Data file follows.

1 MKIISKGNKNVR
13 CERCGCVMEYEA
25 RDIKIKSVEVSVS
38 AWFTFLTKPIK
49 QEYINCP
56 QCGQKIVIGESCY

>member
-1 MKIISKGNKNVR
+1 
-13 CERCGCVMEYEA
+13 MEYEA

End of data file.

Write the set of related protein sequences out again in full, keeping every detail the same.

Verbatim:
1 MKIISKGNKNVR
13 CERCGCVMEYEA
25 RDIKIKSVEVSVS
38 AWFTFLTKPIK
49 QEYINCP
56 QCGQKIVIGESCY

>member
-1 MKIISKGNKNVR
+1 
-13 CERCGCVMEYEA
+13 MEYEA